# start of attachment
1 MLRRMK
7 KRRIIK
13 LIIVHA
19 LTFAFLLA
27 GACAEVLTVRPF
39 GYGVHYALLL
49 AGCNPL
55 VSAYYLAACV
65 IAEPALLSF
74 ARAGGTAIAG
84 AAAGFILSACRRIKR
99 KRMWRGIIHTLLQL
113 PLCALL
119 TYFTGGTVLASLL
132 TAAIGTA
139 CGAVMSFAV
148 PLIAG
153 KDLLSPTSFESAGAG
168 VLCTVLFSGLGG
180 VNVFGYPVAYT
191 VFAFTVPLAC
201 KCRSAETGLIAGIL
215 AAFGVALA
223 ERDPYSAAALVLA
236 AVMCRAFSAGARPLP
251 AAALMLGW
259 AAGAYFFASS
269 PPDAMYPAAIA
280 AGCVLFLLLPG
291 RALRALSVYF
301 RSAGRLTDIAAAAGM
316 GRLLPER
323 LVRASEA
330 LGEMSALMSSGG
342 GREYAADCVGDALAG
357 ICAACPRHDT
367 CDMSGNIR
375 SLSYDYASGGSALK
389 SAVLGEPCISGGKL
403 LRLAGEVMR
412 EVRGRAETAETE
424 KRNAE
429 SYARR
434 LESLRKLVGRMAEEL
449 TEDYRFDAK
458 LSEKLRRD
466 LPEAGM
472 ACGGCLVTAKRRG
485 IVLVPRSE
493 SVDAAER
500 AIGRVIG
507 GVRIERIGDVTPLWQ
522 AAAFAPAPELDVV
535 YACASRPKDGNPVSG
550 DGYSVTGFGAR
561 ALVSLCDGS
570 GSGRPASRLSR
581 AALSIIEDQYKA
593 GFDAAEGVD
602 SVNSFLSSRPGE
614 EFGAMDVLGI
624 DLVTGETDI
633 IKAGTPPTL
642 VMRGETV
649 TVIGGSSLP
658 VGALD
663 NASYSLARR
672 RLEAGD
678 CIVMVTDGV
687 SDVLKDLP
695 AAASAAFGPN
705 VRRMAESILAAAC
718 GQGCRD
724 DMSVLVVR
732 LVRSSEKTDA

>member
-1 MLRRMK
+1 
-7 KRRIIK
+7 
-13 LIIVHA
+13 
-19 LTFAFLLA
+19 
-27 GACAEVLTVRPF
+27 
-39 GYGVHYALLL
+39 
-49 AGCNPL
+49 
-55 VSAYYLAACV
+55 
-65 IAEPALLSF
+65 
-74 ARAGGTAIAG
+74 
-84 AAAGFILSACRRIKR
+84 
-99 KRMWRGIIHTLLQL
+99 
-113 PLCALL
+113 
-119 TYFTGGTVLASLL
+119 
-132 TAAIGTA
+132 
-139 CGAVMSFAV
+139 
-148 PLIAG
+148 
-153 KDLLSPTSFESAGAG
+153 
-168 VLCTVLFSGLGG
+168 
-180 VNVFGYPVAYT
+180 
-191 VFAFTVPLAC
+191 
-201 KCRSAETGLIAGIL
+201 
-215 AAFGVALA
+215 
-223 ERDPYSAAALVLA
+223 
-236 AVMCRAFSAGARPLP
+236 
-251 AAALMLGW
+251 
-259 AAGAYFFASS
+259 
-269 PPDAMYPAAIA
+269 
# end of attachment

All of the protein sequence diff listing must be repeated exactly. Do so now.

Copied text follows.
1 MLRRMK
7 KRRIIK
13 LIIVHA
19 LTFAFLLA
27 GACAEVLTVRPF
39 GYGVHYALLL
49 AGCNPL
55 VSAYYLAACV
65 IAEPALLSF
74 ARAGGTAIAG
84 AAAGFILSACRRIKR
99 KRMWRGIIHTLLQL
113 PLCALL
119 TYFTGGTVLASLL
132 TAAIGTA
139 CGAVMSFAV
148 PLIAG
153 KDLLSPTSFESAGAG
168 VLCTVLFSGLGG
180 VNVFGYPVAYT
191 VFAFTVPLAC
201 KCRSAETGLIAGIL
215 AAFGVALA
223 ERDPYSAAALVLA
236 AVMCRAFSAGARPLP
251 AAALMLGW
259 AAGAYFFASS
269 PPDAMYPAAIA
280 AGCVLFLLLPG
291 RALRALSVYF
301 RSAGRLTDIAAAAGM
316 GRLLPER
323 LVRASEA
330 LGEMSALMSSGG
342 GREYAADCVGDALAG
357 ICAACPRHDT
367 CDMSGNIR
375 SLSYDYASGGSALK
389 SAVLGEPCISGGKL
403 LRLAGEVMR
412 EVRGRAETAETE
424 KRNAE
429 SYARR
434 LESLRKLVGRMAEEL
449 TEDYRFDAK
458 LSEKLRRD
466 LPEAGM
472 ACGGCLVTAKRRG
485 IVLVPRSE
493 SVDAAER
500 AIGRVIG
507 GVRIERIGDVTPLWQ
522 AAAFAPAPELDVV
535 YACASRPKDGNPVSG
550 DGYSVTGFGAR
561 ALVSLCDGS
570 GSGRPASRLSR
581 AALSIIEDQYKA
593 GFDAAEGVD
602 SVNSFLSSRPGE
614 EFGAMDVLGI
624 DLVTGETDI
633 IKAGTPPTL
642 VMRGETV
649 TVIGGSSLP
658 VGALD
663 NASYSLARR
672 RLEAGD
678 CIVMVTDGV
687 SDVLKDLP
695 AAASAAFGPN
705 VRRMAESILAAAC
718 GQGCRD
724 DMSVLVVR
732 LVRSSEKTDA

>member
-1 MLRRMK
+1 
-7 KRRIIK
+7 
-13 LIIVHA
+13 
-19 LTFAFLLA
+19 
-27 GACAEVLTVRPF
+27 
-39 GYGVHYALLL
+39 
-49 AGCNPL
+49 
-55 VSAYYLAACV
+55 
-65 IAEPALLSF
+65 
-74 ARAGGTAIAG
+74 
-84 AAAGFILSACRRIKR
+84 
-99 KRMWRGIIHTLLQL
+99 
-113 PLCALL
+113 
-119 TYFTGGTVLASLL
+119 
-132 TAAIGTA
+132 
-139 CGAVMSFAV
+139 
-148 PLIAG
+148 
-153 KDLLSPTSFESAGAG
+153 
-168 VLCTVLFSGLGG
+168 
-180 VNVFGYPVAYT
+180 
-191 VFAFTVPLAC
+191 
-201 KCRSAETGLIAGIL
+201 
-215 AAFGVALA
+215 
-223 ERDPYSAAALVLA
+223 
-236 AVMCRAFSAGARPLP
+236 
-251 AAALMLGW
+251 
-259 AAGAYFFASS
+259 
-269 PPDAMYPAAIA
+269 